August 25, 2015 seems like centuries ago. That was the day the Financial Crimes Enforcement Network (FinCEN) proposed a rule requiring certain investment advisers to establish anti-money laundering (AML) programs and report suspicious activity to FinCEN pursuant to the U.S. Bank Secrecy Act (BSA).

The rule has yet to be adopted, but many registered investment advisers have wisely taken it upon themselves to design and implement BSA compliance programs, in order to prepare. I say “wisely” because those who have done so will be ahead of the curve when a rule is adopted. In the meantime, they are also mitigating reputational risk that might otherwise cause damage, should they be identified as facilitating money laundering or terrorist financing.

For others, the passage of time may have instilled inertia. Why worry, some may ask, when nothing has really happened for over two years? Well first off, we know that the government doesn’t always move fast. And second, there have actually been a few events that may prompt a decision to move ahead with the rule’s adoption. Investment advisers should take note of the following:

  • A report on the U.S regulatory regime has been issued by the Financial Action Task Force (FATF), an inter-governmental body whose objectives are to set standards and promote effective implementation of legal, regulatory, and operational measures for combating money laundering, terrorist financing, and other related threats to the integrity of the international financial system. The FATF works to generate the necessary political will to bring about national legislative and regulatory reforms in these areas. It accomplishes this, in part, through reviews of country regulatory regimes. The FATF’s December 2016 Mutual Evaluation of the United States’ regulatory regime stated, in part, that investment advisers (a part of the securities industry which manages over USD 67 trillion in assets) are not directly covered by BSA obligations. Some investment advisers, however, are indirectly covered through affiliations with banks, bank holding companies, and broker-dealers, when they implement group-wide AML rules or in cases of outsourcing arrangements. Nonetheless, there is a gap, given the size and importance of this sector, which is not in line with the National Money Laundering Risk Assessment which recognizes the risks of money laundering through the securities sector. FinCEN has proposed regulations which would extend AML/counter terrorist financing (CTF) requirements explicitly to all investment advisers.
  • Congress has recently stepped up its interest in AML and CTF. A full range of issues ranging from simplifying to modernizing AML and CTF rules are under active consideration in the Senate Banking Committee and the House Financial Services Committee’s Financial Institutions and Consumer Credit Subcommittee and its Terrorism and Illicit Finance Subcommittee.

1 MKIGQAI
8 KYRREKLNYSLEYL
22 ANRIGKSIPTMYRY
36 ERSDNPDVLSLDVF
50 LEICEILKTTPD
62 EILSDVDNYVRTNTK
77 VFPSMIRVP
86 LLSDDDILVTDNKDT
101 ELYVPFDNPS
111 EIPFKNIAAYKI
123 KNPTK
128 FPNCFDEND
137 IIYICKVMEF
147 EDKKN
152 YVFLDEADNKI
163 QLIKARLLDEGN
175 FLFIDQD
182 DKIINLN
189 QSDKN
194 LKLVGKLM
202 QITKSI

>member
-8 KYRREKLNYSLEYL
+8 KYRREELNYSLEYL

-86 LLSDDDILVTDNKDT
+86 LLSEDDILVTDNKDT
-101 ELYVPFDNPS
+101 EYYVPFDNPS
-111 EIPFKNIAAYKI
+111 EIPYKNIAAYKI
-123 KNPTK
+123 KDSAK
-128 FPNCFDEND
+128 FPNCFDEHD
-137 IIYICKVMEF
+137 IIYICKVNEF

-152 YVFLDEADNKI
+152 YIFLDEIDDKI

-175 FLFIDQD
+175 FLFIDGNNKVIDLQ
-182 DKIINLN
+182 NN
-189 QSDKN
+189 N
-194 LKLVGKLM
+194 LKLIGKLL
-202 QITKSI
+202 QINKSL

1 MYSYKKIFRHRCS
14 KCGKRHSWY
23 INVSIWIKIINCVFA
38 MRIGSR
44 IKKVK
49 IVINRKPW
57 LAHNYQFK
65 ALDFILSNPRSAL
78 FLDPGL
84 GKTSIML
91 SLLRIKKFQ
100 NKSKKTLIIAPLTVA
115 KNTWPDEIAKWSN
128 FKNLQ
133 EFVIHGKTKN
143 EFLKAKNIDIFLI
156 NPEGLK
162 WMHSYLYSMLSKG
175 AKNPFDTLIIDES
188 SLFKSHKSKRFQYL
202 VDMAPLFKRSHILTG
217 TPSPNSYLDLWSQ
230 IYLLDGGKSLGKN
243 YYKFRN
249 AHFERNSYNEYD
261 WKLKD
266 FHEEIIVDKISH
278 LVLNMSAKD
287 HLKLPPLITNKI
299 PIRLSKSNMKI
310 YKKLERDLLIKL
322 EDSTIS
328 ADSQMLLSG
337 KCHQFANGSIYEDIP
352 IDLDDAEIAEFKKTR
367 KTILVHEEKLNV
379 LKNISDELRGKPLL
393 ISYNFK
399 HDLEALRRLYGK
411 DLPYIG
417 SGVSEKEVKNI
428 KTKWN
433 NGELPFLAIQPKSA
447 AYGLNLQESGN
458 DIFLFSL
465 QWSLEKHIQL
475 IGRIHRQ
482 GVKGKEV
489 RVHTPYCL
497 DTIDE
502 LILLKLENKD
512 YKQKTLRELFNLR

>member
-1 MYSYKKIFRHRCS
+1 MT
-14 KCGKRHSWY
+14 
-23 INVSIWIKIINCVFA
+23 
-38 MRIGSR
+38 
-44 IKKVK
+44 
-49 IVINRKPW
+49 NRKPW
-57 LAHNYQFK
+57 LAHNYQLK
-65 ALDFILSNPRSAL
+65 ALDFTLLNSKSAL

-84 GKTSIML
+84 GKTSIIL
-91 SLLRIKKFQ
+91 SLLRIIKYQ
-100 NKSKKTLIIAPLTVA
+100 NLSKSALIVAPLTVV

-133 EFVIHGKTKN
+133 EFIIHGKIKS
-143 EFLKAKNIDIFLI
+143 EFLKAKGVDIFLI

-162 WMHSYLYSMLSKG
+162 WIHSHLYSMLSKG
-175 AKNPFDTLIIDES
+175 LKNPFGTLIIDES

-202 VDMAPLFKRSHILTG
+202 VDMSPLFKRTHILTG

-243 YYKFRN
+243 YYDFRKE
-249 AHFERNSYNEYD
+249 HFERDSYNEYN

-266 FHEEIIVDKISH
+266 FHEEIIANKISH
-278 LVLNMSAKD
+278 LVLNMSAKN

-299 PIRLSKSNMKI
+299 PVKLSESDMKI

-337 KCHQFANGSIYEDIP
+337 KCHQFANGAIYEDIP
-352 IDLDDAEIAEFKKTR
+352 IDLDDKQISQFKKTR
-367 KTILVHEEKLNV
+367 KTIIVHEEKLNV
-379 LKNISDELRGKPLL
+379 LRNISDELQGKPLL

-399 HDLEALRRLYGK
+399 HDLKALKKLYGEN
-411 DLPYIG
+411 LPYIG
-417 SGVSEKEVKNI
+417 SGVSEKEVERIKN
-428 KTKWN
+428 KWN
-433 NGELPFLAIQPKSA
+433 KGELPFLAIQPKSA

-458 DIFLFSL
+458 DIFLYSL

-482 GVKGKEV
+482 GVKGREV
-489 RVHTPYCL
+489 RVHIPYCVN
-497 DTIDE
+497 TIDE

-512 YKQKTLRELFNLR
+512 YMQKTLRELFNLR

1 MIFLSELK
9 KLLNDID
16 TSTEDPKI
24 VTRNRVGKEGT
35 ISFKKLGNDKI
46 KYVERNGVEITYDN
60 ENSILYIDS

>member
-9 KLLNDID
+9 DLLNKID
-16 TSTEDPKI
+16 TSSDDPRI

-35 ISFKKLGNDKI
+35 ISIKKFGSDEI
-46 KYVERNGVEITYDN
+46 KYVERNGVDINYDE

• On February 6, 2018, the Chairs of the Securities and Exchange Commission (SEC) and Commodity Futures Trading Commission (CFTC) testified at a Senate Banking Committee hearing on virtual currencies. Among other issues, regulators are concerned with virtual currency money laundering and terrorist financing, and they are calling for regulation to mitigate that risk.
  • Regulators from the SEC to the Office of the Comptroller of Currency (OCC) have consistently, and once again for 2018, included AML compliance as a top oversight priority.

What do investment advisers need to ensure that their BSA compliance programs are appropriate for their risk profile?

  • A Qualified BSA Officer—Designate a board-appointed BSA officer who has the requisite experience in designing, implementing, and maintaining an effective compliance program. A common mistake made by institutions is hiring officers with BSA backgrounds, but who cannot implement or maintain programs.
  • A Risk Assessment—Maintain a current and comprehensive risk assessment, which is the foundation of any BSA compliance program. Ensure you have a robust risk assessment methodology with supporting weights and measures.
  • A Right-sized Program—Leveraging the risk assessment, design and effectively implement a program that is commensurate to the firm’s risk profile. Short-sighted or over-blown programs put the institution at significant risk. Experienced and appropriate staffing levels are critical to every program.
  • Training—Have a training program tailored to risk.
  • Testing and Assurance—Have in place a qualified independent audit function (internal or external) to provide a robust assessment of the quality and state of the BSA compliance program. The BSA officer and BSA audit director should be in sync and work closely together to ensure that the audit staff is qualified and the audit program is effective in assessing the BSA compliance program.

The AML/CTF regulatory environment continues to evolve in the U.S. and throughout the world. Financial institutions of all types and sizes should ensure that they have the appropriate controls in place to mitigate AML/CTF risk. And the risk is not just regulatory, but also reputational, which can be more damaging that any regulatory action or order.